|Recommended Name:||the Intermediate Piedmontese Tarot.|
This pattern was originally classified as IT-1.21.
This pattern seems mostly to have been made in eastern Piedmont and emerged in the first half of the 19th century, probably not surviving into the 20th century since by that time the makers of most of the smaller cardmaking centres of east Piedmont had disappeared, leaving Turin and Genoa to devote their sophisticated machinery to the manufacture of IT-1.211 and IT-1.31. It retained the wide format of IT-1.2 and also had no turnover edges. All inscriptions were in Italian. All trumps and court cards were single-figure.
An outstanding mark of difference between this pattern and late examples of IT-1.2 lies in the numbering of the trumps: in this pattern roman numerals are retained but are repeated in diagonally opposite corners of each card. (As usual in Piedmont, there is at least one exception).
The Jacks have no captions but trump XIII is named "La Morte". The Chariot's wheels are large, Justice has wings, usually the Hermit wears his hood, the Hanged Man has uncrossed legs and the lightning flash on Trump XVI came from a quarter circle. In some packs the Mountebank in Trump I carried a dice box in place of a wand. The Ace of Cups retains the font shape of its predecessors. Unlike his ancestor in IT-1 and IT-1.2, the Cavalier of Cups wore a hat or helmet. Unusual names were II Pazzo (or II Matto) for the Fool and L'Impicato for the Hanged Man (Trump XII). The Chariot's name had become La Carozza. A variant on Trump XV is the pirating by Fantini of the Devil from IT-1.3.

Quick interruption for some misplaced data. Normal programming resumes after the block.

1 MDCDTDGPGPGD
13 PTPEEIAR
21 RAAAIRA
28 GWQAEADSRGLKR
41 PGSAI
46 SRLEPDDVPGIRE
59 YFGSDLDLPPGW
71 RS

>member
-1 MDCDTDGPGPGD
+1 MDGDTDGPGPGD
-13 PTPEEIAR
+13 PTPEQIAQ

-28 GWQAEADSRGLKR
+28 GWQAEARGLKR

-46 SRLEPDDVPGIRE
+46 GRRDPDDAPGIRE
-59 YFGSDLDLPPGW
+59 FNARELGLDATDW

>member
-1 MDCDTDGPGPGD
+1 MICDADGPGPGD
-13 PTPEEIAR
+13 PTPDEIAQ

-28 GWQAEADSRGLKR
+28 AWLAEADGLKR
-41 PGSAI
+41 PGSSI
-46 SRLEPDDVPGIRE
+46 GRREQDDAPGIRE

The usual composition for a 78-card Tarot pack. 4 suits of 14 cards (1-10, Jack, Cavalier, Queen, King), 21 numbered trumps plus the Fool. If, on rare occasions, a 54-card pack was required, the 1-6 of Swords and Batons and the 5-10 of Cups and Coins were omitted.
Battista Farinone, Varallo (c.1845);
Fantini, Ghemme (c.1860);
Fantini, Novaro (c.1865);
F. Strambo, Varallo (c.1885);
Solesio, Genoa (c.1890).
|Cards made by Farinone of Varallo and Fantini of Ghemme.|
|The International Playing-Card Society||January, 1981|